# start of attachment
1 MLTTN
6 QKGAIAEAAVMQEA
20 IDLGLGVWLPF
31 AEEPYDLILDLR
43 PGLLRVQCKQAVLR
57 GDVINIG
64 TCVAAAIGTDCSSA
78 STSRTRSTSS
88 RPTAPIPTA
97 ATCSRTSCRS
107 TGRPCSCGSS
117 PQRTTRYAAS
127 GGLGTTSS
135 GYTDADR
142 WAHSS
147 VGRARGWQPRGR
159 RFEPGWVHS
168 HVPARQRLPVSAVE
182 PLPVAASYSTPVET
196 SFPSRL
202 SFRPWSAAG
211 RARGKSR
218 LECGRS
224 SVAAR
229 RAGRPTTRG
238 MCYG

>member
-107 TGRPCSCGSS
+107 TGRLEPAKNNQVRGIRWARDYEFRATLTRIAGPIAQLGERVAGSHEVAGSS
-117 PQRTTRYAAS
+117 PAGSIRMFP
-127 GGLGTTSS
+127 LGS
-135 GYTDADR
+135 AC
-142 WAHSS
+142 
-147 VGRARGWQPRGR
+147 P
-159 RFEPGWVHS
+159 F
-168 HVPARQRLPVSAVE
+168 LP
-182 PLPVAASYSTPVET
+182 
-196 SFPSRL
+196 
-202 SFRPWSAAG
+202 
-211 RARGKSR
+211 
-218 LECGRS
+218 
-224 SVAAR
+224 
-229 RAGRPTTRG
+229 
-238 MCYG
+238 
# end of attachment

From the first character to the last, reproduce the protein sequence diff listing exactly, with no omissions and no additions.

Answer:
1 MLTTN
6 QKGAIAEAAVMQEA
20 IDLGLGVWLPF
31 AEEPYDLILDLR
43 PGLLRVQCKQAVLR
57 GDVINIG
64 TCVAAAIGTDCSSA
78 STSRTRSTSS
88 RPTAPIPTA
97 ATCSRTSCRS
107 TGRPCSCGSS
117 PQRTTRYAAS
127 GGLGTTSS
135 GYTDADR
142 WAHSS
147 VGRARGWQPRGR
159 RFEPGWVHS
168 HVPARQRLPVSAVE
182 PLPVAASYSTPVET
196 SFPSRL
202 SFRPWSAAG
211 RARGKSR
218 LECGRS
224 SVAAR
229 RAGRPTTRG
238 MCYG

>member
-107 TGRPCSCGSS
+107 TGRLEPAKNNQVRGIRWARDYEFRATLTRIAGPIAQLGERVAGSHEVAGSS
-117 PQRTTRYAAS
+117 PAGSIRMFP
-127 GGLGTTSS
+127 LGS
-135 GYTDADR
+135 AC
-142 WAHSS
+142 
-147 VGRARGWQPRGR
+147 P
-159 RFEPGWVHS
+159 F
-168 HVPARQRLPVSAVE
+168 LP
-182 PLPVAASYSTPVET
+182 
-196 SFPSRL
+196 
-202 SFRPWSAAG
+202 
-211 RARGKSR
+211 
-218 LECGRS
+218 
-224 SVAAR
+224 
-229 RAGRPTTRG
+229 
-238 MCYG
+238 